I found linear algebra a fun computational exercise but have never applied in a real world situation. (or if I did, I didn't realize it at the time).

Do not assume that your struggles with theory will slow you down in the profession, but take an honest look at your strengths and weaknesses in the relation to the exam syllabus you are about to take on.

The key skill is the ability to juggle exam study with work and life. Making and keeping to a study schedule is the way to get your credential quickly. Once you have it, most of the material on the syllabus can be forgotten. The other important skill is changing your focus to study to pass the exam, rather than studying to pass learn the material.

Good Luck.
Quote:
Originally Posted by MusicMan View Post
My 2 cents:
I was on exam committees for several years (granted, it was a long time ago). I don't think ability to construct proofs would necessarily be required - what would be of more value is the ability to read a problem, select the relevant data, and construct a solution based on the syllabus. And do it quickly. You will probably see a lot of stuff on the exams that you will never encounter in your career.

After I passed Part 3 (which at that time included operations research), my boss asked me to estimate the time to complete a complicated task. I used PERT/CPM, constructed diagrams, etc, and proudly took it into his office. He threw it all away, told me to make my best guess, then triple it.

He was right.
SO MUCH THIS!
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  #16  
Old 05-31-2017, 12:43 PM
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Vorian Atreides Vorian Atreides is offline
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Quote:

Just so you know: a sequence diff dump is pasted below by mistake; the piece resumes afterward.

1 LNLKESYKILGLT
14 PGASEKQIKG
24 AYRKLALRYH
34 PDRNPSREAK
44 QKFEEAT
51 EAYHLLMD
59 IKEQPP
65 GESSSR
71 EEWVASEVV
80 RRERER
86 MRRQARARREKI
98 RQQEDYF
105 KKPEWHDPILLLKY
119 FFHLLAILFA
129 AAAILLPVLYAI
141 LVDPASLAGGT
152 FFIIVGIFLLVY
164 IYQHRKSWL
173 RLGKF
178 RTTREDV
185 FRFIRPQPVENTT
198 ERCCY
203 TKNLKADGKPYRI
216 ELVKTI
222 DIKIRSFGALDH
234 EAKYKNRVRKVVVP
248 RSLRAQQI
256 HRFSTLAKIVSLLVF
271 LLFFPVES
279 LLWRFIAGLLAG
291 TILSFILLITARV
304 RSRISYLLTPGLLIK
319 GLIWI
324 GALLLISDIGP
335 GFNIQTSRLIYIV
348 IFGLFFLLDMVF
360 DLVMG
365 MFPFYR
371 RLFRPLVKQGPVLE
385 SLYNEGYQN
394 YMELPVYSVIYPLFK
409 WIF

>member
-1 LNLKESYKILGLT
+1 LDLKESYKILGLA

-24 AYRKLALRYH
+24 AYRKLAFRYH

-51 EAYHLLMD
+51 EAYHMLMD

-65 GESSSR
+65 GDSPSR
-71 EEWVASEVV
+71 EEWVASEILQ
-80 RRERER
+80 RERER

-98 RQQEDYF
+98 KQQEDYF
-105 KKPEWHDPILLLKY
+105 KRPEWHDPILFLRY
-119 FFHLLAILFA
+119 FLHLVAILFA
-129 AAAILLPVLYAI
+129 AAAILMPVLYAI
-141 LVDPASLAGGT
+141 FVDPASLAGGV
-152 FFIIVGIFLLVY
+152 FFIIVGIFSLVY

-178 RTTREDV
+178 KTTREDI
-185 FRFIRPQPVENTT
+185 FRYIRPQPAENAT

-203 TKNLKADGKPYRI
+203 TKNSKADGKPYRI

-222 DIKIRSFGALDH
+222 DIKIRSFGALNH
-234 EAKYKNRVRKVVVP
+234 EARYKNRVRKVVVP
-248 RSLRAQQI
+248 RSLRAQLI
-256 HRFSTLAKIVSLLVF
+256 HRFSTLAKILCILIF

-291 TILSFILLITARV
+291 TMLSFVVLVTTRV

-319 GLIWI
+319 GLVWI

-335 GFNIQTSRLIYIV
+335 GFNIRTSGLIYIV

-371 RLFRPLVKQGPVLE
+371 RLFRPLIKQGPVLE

Originally Posted by JMO View Post
To avoid all this, just become a life actuary - when I worked on the life side there wasn't any of this statistical mumbo jumbo.
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  #17  
Old 05-31-2017, 01:03 PM
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JMO JMO is offline
Carol Marler
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There was, I admit, one key proof on the life contingencies exam. It relied on using consistent assumptions in every step of the calculation of statutory reserves. By simple algebraic rearrangement of the formula for net level premium, one could prove that reserves accumulated retrospectively were equal at each durat6ion to prospective reserves.
__________________
Carol Marler, "Just My Opinion"

Pluto is no longer a planet and I am no longer an actuary. Please take my opinions as non-actuarial.


My latest favorite quotes, updated Oct 13, 2017.

Spoiler:
I should keep these four permanently.
Quote:
Originally Posted by rekrap View Post
JMO is right
Quote:
Originally Posted by campbell View Post
I agree with JMO.
Quote:
Originally Posted by Westley View Post
And def agree w/ JMO.
Quote:
Originally Posted by MG View Post
This. And everything else JMO wrote.
And this all purpose permanent quote:
Quote:
Originally Posted by Dr T Non-Fan View Post
Yup, it is always someone else's fault.
MORE:
Quote:
Originally Posted by Bro View Post
I recommend you get perspective.
Quote:
Originally Posted by Enough Exams Already View Post
Dude, you can't fail a personality test. It just isn't that kind of test.
Quote:
Originally Posted by Locrian View Post
I'm disappointed I don't get to do both.
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  #18  
Old 05-31-2017, 03:24 PM
Taemisung1 Taemisung1 is offline
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Fortunately, you will never have to proof anything again. Proofs was the hardest course I ever took and none of it matters anymore.
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  #19  
Old 05-31-2017, 06:43 PM
Shakeela Shakeela is offline
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Check out this post I made about my experience. Sounds like you're in a similar situation to me and I don't think you should give up so early!